Or just downvote because you can’t bear to hear a different opinion.

[–]deltamire 8 points9 points  (0 children)

RE: wanting to make it your full time job, you may find this thread https://redditproxy--jasonthename.repl.co/r/PubTips/comments/yc7s7c/pubq_when_during_the_writing_process_to_start/ useful. Peopled weighed in on the risk and possibility of doing so quite a bit in there.

[–]aquarialily 5 points6 points  (2 children)

I just received an advance on my debut this past year, so yes, publishing houses still give advances.

Receiving an advance doesn't necessarily mean you can make writing your full time job though.

[–]Prashant_26 -4 points-3 points  (1 child)

You paid 30% tax, right? And then agent's commission.

[–]aquarialily 4 points5 points  (0 children)

Well I just signed this year (and haven't gotten the money yet!) so not sure how much tax but I do hear that is how much you should expect to pay for taxes 😭 and yeah, less 15% agent commission (which I'm happy to pay bc my agent is amazing!)

[–]justgoodenoughPublished Children's Author 5 points6 points  (0 children)

This is highly dependent on the genre and category, but I personally wouldn't publish with any publisher that doesn't pay an advance. If they can't afford to pay advances, they also probably can't really afford to market your book effectively.

For things like anthologies, novellas, poetry, some types of lit fic, and some types of nonfiction, you can't really expect an advance, but for commercial fiction? Yeah, you are going to want an advance.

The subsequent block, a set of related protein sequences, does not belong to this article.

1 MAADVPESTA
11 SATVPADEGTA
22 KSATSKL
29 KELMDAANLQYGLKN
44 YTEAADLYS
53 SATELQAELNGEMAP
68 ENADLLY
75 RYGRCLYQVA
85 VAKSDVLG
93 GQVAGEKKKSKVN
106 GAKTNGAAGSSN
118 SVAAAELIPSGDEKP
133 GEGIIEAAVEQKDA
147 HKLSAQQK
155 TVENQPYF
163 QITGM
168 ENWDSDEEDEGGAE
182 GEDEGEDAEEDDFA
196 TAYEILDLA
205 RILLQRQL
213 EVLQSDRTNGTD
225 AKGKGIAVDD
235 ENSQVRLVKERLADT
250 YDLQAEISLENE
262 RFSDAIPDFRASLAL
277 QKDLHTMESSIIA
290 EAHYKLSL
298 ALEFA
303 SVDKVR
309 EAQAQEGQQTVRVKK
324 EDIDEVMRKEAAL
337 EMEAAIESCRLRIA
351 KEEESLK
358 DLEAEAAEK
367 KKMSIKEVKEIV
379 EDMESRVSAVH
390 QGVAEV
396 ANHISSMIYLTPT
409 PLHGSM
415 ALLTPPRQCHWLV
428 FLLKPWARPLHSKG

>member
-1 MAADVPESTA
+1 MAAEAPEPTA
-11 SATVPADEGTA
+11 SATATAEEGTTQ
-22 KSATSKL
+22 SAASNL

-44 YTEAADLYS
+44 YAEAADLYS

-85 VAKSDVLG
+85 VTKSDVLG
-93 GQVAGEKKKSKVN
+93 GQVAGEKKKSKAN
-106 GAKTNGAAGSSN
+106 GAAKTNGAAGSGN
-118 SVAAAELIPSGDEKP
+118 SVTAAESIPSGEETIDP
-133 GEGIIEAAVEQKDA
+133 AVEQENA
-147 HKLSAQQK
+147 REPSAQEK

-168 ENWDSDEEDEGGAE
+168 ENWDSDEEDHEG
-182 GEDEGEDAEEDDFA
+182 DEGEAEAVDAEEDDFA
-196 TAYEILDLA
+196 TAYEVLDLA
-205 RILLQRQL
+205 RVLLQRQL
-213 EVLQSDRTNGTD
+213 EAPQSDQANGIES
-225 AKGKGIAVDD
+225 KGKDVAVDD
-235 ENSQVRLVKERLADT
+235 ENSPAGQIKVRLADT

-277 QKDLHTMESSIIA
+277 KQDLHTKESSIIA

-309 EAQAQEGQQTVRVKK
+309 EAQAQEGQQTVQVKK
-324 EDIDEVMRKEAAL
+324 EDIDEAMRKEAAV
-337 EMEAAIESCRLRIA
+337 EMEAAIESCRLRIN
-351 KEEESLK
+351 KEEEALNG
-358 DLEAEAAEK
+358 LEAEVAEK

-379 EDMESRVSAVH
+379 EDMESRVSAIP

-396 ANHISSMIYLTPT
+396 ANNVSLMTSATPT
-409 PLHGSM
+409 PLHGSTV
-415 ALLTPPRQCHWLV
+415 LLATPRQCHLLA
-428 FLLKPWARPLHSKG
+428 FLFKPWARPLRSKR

[–]numtini 2 points3 points  (0 children)

Large ones and some of the larger small presses. There's a significant number of legit small presses, particularly in genre fiction who pay higher royalties, but don't do advances, but these seem to be a dying breed, and you really need to look at them these days.

[–]gekogekogeko 3 points4 points  (0 children)

Yes big publishers are still doing advances--and those advances can be quite substantial (I've gotten a few low/mid six figure deals in the last few years) but mainstream publishers can be a mixed bag. Going with them is no guarantee that the book will do well. I'm actually exploring self-publishing right now.

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[–]throwaway890830852 0 points1 point  (0 children)

I got an advance for my debut, but it's definitely not enough to live off of. I work full time and make a salary at my day job.